Tuesday, July 7, 2015

Underwater Grossology – Part 2

Last week we began our investigation of all things gross in Life Sciences as a tribute to Pacific Science Center’s current exhibit: Grossology – The (Impolite) Science of the Human Body. Continuing our discussion of underwater grossology this week, we present the ubiquitous sea anemone.

Sea anemones, unlike sea cucumbers, don’t have a mouth at one end and an anus at the other. Instead, food goes in and waste comes out the same orifice after being digested in the gastrovascular cavity. Pacific Science Center’s staff often uses this fact as a hook to start conversations.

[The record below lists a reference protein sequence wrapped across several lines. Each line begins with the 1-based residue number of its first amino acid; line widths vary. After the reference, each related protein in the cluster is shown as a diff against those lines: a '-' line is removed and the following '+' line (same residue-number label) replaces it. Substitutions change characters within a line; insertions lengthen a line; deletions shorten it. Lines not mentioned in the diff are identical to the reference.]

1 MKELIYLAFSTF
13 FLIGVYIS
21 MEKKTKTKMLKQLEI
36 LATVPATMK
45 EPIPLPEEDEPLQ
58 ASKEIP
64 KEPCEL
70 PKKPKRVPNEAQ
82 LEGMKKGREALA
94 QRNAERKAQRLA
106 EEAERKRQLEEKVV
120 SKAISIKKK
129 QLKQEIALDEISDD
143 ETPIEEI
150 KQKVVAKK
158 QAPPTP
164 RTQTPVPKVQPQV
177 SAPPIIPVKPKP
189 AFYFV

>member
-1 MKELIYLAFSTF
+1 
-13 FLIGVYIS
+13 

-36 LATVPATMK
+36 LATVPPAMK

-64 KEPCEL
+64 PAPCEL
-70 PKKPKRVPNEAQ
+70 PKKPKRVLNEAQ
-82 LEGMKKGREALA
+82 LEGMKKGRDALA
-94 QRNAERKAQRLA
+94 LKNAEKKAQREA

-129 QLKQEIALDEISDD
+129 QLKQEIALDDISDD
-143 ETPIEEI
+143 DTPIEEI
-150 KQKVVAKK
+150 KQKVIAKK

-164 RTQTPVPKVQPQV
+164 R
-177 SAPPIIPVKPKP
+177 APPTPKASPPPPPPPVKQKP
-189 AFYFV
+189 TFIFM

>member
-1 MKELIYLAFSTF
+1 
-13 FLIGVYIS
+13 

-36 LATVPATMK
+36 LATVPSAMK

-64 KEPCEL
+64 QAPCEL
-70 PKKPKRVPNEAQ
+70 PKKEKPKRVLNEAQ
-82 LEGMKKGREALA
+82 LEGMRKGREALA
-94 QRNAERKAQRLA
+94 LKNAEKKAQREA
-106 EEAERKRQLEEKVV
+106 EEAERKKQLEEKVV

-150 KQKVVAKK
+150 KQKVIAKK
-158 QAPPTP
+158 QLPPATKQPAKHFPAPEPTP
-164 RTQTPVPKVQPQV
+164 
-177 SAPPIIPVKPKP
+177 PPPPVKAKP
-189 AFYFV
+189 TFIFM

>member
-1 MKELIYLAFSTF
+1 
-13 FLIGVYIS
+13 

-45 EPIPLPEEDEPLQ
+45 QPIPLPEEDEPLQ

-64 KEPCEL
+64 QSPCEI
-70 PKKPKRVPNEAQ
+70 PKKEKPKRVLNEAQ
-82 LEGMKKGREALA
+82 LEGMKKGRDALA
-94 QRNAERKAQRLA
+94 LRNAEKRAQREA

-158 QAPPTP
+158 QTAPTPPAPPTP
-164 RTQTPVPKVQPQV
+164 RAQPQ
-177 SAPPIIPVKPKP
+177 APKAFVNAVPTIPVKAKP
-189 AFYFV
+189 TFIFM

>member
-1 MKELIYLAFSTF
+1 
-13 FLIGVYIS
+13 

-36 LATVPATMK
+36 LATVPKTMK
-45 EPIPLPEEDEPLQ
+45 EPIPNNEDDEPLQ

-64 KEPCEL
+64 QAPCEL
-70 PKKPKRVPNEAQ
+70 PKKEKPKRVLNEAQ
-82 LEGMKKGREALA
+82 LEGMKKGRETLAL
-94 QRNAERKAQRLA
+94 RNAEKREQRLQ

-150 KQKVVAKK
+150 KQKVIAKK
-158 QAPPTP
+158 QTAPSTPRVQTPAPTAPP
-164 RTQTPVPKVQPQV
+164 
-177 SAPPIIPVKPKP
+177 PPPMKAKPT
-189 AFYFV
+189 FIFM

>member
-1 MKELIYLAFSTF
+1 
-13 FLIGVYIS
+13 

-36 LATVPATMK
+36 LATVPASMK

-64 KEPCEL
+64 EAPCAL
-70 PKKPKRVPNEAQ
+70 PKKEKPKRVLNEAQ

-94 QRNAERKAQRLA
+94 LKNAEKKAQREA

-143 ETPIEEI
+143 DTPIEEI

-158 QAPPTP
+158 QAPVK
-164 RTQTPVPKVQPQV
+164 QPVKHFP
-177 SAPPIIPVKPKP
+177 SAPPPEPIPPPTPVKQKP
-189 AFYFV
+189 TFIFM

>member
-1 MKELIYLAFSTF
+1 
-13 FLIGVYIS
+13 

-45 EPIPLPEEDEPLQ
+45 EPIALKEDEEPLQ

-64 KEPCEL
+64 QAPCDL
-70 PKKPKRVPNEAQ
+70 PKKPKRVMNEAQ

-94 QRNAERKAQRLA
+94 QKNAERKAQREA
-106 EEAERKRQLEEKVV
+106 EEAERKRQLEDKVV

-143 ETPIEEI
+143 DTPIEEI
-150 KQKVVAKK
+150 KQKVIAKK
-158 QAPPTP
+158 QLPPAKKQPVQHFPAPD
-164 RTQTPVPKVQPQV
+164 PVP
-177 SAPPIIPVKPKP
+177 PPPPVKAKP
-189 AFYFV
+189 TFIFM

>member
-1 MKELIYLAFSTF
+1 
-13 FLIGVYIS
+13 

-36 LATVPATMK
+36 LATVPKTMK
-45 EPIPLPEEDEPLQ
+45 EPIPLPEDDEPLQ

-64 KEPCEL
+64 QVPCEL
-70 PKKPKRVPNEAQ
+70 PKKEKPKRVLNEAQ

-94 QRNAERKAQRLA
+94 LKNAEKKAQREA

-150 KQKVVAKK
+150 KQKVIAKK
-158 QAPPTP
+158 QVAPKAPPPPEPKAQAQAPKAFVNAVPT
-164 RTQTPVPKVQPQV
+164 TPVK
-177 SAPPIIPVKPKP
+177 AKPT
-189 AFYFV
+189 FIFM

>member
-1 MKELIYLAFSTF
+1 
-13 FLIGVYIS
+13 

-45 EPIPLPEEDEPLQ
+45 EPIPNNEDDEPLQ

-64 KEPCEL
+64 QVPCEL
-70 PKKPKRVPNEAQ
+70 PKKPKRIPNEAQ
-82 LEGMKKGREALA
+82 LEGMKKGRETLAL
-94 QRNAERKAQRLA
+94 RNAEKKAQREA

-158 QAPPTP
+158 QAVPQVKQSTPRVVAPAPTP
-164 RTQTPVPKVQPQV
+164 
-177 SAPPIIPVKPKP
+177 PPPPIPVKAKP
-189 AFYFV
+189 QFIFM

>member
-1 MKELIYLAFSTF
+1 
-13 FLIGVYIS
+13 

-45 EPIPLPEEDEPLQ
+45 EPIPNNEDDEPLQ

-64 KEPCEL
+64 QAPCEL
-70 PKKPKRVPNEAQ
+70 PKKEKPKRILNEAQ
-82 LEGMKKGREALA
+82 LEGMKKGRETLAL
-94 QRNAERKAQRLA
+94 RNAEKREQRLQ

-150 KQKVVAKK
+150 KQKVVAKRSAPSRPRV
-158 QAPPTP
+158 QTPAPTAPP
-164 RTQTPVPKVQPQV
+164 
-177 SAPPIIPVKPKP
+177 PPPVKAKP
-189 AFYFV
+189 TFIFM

However, when you actually watch a sea anemone go through the process it is not particularly messy or gross. The anemone’s digestive enzymes are quite powerful and what little undigested material they eject is usually pretty harmless looking.

What can appear fairly unattractive are anemones at low tide, or during our weekly tide pool “backflush.” Because anemones have no internal structure, they lose their normal posture without the support of water, and either sink or hang from their substrate. You may notice that they collapse their tentacles inward, trapping as much water as they can in their body cavity. The water they retain is important to get them through till the waves return. So please don’t poke anemones at low tide. That would be too gross – and very unkind!

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